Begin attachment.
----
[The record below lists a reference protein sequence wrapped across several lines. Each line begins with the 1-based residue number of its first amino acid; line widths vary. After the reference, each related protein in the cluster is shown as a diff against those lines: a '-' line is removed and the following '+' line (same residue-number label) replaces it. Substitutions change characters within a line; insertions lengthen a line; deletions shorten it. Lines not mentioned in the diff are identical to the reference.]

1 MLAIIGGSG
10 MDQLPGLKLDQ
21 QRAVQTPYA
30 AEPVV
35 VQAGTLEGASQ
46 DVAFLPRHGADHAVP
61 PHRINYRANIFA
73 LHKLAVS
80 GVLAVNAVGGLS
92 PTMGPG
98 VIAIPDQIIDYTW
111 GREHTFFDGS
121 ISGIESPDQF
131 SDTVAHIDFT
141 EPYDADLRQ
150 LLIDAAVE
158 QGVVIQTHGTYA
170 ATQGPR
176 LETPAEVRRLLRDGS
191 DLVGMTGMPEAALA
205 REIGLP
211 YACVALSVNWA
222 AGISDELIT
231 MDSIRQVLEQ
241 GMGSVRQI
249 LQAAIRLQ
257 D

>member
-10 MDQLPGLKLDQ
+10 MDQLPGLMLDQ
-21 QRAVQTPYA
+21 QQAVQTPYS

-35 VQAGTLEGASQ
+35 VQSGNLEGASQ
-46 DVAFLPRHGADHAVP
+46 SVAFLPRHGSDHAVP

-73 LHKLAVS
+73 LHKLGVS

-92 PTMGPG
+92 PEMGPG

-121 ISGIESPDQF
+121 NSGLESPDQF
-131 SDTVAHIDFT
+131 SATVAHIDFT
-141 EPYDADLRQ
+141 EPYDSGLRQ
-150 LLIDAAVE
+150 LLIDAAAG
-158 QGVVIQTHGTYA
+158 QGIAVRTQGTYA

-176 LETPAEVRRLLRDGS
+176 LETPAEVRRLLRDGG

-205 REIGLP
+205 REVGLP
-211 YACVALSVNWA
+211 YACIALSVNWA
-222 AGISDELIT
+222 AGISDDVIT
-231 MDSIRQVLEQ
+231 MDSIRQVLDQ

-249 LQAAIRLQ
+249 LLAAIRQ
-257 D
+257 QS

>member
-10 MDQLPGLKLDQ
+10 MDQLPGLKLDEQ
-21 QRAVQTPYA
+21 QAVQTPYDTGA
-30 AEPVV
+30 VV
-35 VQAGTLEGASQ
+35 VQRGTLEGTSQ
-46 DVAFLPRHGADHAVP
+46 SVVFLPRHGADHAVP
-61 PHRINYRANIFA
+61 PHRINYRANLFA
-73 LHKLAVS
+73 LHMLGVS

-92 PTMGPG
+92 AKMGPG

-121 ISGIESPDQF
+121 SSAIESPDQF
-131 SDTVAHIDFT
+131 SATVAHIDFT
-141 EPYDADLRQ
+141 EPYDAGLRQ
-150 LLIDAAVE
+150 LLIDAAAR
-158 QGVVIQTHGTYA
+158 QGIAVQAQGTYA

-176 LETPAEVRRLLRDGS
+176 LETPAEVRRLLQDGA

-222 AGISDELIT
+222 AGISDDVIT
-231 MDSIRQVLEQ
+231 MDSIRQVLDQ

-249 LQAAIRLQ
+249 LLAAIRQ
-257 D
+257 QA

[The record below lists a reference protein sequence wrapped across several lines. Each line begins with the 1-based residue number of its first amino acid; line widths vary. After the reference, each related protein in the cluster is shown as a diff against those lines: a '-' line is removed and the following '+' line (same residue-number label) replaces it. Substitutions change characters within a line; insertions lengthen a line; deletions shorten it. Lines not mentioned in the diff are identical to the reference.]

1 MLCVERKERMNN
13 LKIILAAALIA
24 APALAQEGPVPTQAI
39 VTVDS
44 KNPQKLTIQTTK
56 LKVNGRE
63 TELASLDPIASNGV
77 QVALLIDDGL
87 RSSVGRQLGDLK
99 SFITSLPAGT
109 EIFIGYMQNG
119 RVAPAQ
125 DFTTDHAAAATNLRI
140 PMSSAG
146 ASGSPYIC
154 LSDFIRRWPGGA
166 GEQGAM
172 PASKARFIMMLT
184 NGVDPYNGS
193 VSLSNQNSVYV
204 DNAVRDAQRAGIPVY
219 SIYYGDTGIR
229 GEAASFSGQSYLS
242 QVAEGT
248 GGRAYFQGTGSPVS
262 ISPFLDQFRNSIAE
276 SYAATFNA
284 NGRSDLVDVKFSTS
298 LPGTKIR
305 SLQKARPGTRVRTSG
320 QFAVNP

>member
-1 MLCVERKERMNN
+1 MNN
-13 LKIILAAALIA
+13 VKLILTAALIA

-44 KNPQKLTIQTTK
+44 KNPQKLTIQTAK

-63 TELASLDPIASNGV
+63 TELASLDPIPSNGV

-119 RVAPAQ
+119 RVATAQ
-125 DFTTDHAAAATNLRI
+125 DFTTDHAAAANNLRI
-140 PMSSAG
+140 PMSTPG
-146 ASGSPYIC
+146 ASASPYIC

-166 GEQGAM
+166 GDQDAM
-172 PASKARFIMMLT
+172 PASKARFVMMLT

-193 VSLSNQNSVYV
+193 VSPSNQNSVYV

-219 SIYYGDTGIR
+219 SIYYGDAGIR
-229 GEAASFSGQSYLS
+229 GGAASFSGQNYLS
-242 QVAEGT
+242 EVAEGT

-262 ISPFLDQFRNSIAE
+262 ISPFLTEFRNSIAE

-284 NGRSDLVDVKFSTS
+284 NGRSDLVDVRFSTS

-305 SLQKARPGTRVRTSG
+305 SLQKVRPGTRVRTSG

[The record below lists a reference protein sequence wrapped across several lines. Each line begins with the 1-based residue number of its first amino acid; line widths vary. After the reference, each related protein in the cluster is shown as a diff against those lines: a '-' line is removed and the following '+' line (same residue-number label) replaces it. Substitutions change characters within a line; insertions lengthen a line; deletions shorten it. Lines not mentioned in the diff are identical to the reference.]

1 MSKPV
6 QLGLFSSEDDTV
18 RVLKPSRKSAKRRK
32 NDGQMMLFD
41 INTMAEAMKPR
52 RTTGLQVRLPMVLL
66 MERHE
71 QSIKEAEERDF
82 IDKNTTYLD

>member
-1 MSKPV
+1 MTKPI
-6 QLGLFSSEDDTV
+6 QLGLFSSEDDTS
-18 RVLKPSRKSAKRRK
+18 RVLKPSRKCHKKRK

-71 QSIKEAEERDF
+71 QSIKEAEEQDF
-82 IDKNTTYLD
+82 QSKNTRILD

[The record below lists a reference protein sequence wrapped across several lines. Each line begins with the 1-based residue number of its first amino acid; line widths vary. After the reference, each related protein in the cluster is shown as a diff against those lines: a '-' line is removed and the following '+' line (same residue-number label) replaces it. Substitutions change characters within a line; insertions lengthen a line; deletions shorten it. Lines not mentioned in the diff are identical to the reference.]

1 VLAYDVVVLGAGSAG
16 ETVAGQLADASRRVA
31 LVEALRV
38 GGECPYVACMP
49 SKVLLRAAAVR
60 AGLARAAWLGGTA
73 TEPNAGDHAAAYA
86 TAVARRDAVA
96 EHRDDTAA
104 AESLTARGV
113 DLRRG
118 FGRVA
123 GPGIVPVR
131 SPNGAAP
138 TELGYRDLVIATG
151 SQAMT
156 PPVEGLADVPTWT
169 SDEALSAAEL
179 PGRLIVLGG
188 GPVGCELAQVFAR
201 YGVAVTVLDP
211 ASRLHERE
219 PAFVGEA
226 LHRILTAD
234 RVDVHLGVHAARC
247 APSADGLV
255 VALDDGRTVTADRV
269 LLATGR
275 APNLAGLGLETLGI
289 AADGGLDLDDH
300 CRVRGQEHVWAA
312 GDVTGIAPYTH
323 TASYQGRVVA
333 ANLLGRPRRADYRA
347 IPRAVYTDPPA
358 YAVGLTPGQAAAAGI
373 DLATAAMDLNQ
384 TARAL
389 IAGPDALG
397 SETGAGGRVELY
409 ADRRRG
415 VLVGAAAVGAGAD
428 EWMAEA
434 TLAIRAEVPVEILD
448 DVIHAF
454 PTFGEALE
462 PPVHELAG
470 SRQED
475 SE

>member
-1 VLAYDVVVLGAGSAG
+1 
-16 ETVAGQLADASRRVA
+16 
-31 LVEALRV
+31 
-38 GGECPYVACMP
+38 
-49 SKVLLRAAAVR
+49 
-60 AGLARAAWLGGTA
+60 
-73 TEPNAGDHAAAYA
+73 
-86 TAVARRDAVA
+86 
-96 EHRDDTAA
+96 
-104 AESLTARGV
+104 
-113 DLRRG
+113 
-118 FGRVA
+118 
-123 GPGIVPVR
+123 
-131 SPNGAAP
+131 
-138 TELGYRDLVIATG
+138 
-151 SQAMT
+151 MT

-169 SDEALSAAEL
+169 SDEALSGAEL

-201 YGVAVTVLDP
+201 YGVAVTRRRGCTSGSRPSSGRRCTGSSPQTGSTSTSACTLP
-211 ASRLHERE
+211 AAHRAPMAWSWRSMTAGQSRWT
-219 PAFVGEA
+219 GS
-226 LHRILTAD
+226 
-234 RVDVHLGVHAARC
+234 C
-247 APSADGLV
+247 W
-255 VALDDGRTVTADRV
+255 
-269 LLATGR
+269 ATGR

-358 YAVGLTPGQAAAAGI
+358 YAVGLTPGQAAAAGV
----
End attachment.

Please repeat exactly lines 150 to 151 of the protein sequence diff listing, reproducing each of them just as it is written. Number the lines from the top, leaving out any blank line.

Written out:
-146 ASGSPYIC
+146 ASASPYIC